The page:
Michigan Offer in Compromise Solution
Updated: Aug 2, 2019
Many taxpayers are concerned about resolving delinquent federal tax liabilities, and rightly so given the financial pain and disruption the IRS can create when collecting those tax debts. Taxpayers facing IRS penalties and interest will most likely also face state tax penalties and interest, along with the threat of liens and levies. For taxpayers in Michigan, a state level offer in compromise is available for those taxpayers who qualify. This blog post will provide an overview of the process and requirements for successfully applying for a Michigan offer in compromise.
Like an offer in compromise under the IRS program, the Michigan Department of Treasury may compromise or reduce an assessed tax liability for less than the full amount of tax owed. The total tax amount to be compromised includes interest and penalty.
Qualifying for a Michigan Offer In Compromise
There are three possible options to qualify for a Michigan offer in compromise. First, if the taxpayer has received an offer in compromise from the IRS for the same tax periods for an individual income tax or corporate income tax. Second, when there is no IRS offer in compromise but doubt as to collectability of the tax exists. A financial analysis is required to show limited financial resources to pay the debt and no reasonable future prospects of increased income or acquiring assets to pay more debt than the offered amount within a reasonable amount of time. Third, doubt as to the existence of the tax liability. In this case, the Michigan Treasury must determine that the taxpayer would likely prevail in a contested case if the assessment is appealed. Under these types of offers, the Treasury may impose conditions that must be satisfied, like timely future payments or compliance, or else the tax debt may be reinstated in full.
Taxpayers must also satisfy other requirements to make an offer in compromise. An offer in compromise application must include all documentation and Form 5181. Some requirements include filing all tax returns for periods included in the offer in compromise. A payment of the greater of $100 or 20% of the offer amount must be included with the application. A taxpayer may not be in a bankruptcy proceeding at the time the offer is made.
Payment Options Under A Michigan Offer In Compromise
Taxpayers have options regarding payment terms. A one-time lump sum payment may be made to satisfy the entire offer amount. Alternatively, a taxpayer may make a series of payments. These are similar to the IR.S. choices including a 20% payment plus up to five equal or unequal payments to be made no later than six months after the offer is accepted. Taxpayers may extend the payments up to 24 months after the offer is accepted by making equal monthly payments over that period. The Michigan Treasury is not bound by these options and may propose different payment terms if it believes the debt may be repaid over a shorter period than proposed by the taxpayer.
Pending Michigan Offer In Compromise
Once an offer is submitted, the Michigan Treasury will notify the taxpayer and review the application. Interest and penalties will continue to accrue during the time the offer is pending. Importantly, the Michigan Treasury will stop any levy actions against property or income of the taxpayer unless the Treasury determines the offer was submitted in bad faith to delay enforcement or where waiting to enforce the levy would jeopardize collections.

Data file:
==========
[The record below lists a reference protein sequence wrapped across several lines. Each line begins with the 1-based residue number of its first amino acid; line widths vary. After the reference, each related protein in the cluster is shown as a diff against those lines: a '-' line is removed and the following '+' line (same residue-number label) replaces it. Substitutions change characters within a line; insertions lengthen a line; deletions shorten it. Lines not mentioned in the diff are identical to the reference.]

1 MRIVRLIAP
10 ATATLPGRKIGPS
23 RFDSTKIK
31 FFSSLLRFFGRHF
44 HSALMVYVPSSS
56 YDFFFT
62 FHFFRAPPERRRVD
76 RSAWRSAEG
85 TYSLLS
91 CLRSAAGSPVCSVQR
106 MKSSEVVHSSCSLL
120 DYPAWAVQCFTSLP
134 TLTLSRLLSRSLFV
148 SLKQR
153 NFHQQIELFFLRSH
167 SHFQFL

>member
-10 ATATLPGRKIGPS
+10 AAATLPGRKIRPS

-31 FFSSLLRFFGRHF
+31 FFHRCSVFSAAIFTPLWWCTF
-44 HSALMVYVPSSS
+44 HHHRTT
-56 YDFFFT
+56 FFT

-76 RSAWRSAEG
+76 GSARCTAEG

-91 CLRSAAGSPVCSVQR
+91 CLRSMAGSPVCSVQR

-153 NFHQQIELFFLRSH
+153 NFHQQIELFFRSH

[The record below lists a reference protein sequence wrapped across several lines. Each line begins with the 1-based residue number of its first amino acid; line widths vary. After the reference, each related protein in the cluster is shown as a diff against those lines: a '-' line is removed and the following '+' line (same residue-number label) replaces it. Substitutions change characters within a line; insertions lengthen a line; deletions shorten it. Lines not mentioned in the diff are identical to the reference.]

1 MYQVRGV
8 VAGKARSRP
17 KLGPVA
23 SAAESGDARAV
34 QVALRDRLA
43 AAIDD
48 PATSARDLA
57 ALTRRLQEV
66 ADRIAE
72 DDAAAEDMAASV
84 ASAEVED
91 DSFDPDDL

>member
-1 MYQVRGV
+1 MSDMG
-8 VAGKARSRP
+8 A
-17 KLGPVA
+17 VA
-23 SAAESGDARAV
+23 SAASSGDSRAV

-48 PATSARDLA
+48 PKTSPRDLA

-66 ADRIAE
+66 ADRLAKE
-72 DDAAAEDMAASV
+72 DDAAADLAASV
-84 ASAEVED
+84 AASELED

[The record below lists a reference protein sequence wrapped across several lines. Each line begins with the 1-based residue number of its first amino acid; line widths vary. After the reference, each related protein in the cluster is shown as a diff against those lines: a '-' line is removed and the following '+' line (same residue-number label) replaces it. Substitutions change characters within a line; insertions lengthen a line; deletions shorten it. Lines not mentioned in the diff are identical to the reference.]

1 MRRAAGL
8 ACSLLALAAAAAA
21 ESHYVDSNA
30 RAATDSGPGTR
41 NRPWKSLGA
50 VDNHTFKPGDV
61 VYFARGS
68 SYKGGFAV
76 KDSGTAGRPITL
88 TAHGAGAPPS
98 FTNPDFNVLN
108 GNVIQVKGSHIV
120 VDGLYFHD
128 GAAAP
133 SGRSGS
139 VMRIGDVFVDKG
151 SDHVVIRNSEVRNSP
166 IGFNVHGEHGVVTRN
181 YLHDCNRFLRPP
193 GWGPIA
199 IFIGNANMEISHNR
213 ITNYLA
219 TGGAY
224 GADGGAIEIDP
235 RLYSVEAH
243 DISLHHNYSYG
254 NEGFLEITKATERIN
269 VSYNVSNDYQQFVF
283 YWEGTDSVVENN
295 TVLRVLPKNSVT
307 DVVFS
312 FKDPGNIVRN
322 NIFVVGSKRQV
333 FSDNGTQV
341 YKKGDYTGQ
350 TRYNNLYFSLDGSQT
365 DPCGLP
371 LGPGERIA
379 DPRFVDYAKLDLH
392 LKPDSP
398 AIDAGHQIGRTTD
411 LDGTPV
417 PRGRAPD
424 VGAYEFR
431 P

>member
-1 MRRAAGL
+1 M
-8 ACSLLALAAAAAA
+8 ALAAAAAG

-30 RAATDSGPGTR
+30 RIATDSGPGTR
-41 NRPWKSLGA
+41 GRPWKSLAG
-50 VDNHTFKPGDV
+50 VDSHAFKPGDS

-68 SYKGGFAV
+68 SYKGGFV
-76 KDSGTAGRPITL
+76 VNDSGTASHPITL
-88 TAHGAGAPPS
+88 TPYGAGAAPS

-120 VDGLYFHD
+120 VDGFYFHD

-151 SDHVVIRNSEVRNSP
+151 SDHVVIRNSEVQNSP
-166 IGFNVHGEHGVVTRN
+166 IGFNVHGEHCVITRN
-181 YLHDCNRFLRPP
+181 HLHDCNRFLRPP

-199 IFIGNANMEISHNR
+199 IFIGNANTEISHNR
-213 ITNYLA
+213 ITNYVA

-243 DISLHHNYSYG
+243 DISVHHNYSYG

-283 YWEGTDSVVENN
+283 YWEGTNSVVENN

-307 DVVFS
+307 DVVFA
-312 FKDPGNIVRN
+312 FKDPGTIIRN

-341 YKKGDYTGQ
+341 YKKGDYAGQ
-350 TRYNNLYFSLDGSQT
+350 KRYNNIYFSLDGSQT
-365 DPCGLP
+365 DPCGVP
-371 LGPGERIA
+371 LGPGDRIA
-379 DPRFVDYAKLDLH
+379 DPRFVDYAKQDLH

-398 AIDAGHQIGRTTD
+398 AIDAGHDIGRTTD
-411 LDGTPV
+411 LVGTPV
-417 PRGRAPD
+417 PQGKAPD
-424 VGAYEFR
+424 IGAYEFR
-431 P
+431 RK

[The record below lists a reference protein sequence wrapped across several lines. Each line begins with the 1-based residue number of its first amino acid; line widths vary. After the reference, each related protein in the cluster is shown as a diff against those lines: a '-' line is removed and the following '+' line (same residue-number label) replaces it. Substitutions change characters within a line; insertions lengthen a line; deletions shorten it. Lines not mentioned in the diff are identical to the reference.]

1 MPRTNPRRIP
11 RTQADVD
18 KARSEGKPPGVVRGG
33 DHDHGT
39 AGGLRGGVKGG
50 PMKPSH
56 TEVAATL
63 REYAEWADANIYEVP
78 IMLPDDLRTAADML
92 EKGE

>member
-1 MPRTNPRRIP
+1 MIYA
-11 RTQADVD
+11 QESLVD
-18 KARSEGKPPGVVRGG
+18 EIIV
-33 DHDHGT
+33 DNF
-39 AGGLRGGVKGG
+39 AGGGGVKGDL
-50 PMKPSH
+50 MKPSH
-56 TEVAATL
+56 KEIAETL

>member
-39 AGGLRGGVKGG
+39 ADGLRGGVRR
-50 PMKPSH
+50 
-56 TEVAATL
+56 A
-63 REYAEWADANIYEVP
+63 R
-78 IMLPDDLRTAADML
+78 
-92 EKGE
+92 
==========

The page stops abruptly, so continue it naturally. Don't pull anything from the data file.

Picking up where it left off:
If an offer in compromise application does not include sufficient documentation or information to allow Treasury to make a determination, Treasury will request missing information or reject the application. Notice if the decision will be provided to taxpayers and their representatives in writing.
Withdrawal of Michigan Offer In Compromise
A taxpayer may decide to withdrawal an offer for a variety of reasons. There is no penalty other than losing the initial payment of $100 or 20% of the offer amount, which is applied to the taxpayer’s taxes owed balance.
Offer In Compromise Acceptance and Completion
After Treasury accepts an offer, a taxpayer must make all payments and continue filing returns as they become due and make current year tax payments. Once the tax debt is paid in full, the Michigan tax debt is settled for the periods included in the offer. It is important to consider the tax periods and who is liable for the taxes. If the tax debt relates to joint liability or for employment or Withholding taxes related to a responsible person, the tax debt itself my be satisfied for one person, but not for others. Care should be taken when considering who should file for the offer in compromise, as Treasury’ may go after other taxpayers.
If you are considering an IRS offer in compromise, and likely face Michigan back taxes, penalties and interest for the same periods, contact Steiger Tax Law to see if you are eligible for a Michigan offer in compromise or other Michigan tax resolution options. Attorney Andrew Steiger practices tax law and understands the details of Michigan tax law and will listen to your concerns and help develop options to resolve your tax debts.